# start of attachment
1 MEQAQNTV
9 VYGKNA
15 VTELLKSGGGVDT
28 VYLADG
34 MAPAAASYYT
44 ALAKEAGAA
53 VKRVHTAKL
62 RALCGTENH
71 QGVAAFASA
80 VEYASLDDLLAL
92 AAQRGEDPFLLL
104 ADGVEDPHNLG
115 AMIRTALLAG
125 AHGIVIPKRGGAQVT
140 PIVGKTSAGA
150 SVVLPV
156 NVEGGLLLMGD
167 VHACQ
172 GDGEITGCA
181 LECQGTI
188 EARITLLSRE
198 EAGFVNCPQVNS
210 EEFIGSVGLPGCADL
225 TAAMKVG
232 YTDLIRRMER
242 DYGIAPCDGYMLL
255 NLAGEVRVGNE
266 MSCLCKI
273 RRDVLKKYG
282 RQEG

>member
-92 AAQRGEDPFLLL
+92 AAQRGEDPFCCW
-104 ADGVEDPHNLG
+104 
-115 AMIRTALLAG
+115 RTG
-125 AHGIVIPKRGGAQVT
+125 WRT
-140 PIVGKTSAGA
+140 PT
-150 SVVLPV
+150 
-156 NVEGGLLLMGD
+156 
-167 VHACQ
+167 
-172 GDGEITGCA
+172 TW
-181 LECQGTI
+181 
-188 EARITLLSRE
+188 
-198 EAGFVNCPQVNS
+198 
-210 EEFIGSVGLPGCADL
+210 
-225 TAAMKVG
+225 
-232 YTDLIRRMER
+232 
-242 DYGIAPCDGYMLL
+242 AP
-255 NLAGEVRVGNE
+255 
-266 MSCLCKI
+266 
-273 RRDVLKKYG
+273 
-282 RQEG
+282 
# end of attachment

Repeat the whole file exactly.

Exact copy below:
1 MEQAQNTV
9 VYGKNA
15 VTELLKSGGGVDT
28 VYLADG
34 MAPAAASYYT
44 ALAKEAGAA
53 VKRVHTAKL
62 RALCGTENH
71 QGVAAFASA
80 VEYASLDDLLAL
92 AAQRGEDPFLLL
104 ADGVEDPHNLG
115 AMIRTALLAG
125 AHGIVIPKRGGAQVT
140 PIVGKTSAGA
150 SVVLPV
156 NVEGGLLLMGD
167 VHACQ
172 GDGEITGCA
181 LECQGTI
188 EARITLLSRE
198 EAGFVNCPQVNS
210 EEFIGSVGLPGCADL
225 TAAMKVG
232 YTDLIRRMER
242 DYGIAPCDGYMLL
255 NLAGEVRVGNE
266 MSCLCKI
273 RRDVLKKYG
282 RQEG

>member
-92 AAQRGEDPFLLL
+92 AAQRGEDPFCCW
-104 ADGVEDPHNLG
+104 
-115 AMIRTALLAG
+115 RTG
-125 AHGIVIPKRGGAQVT
+125 WRT
-140 PIVGKTSAGA
+140 PT
-150 SVVLPV
+150 
-156 NVEGGLLLMGD
+156 
-167 VHACQ
+167 
-172 GDGEITGCA
+172 TW
-181 LECQGTI
+181 
-188 EARITLLSRE
+188 
-198 EAGFVNCPQVNS
+198 
-210 EEFIGSVGLPGCADL
+210 
-225 TAAMKVG
+225 
-232 YTDLIRRMER
+232 
-242 DYGIAPCDGYMLL
+242 AP
-255 NLAGEVRVGNE
+255 
-266 MSCLCKI
+266 
-273 RRDVLKKYG
+273 
-282 RQEG
+282 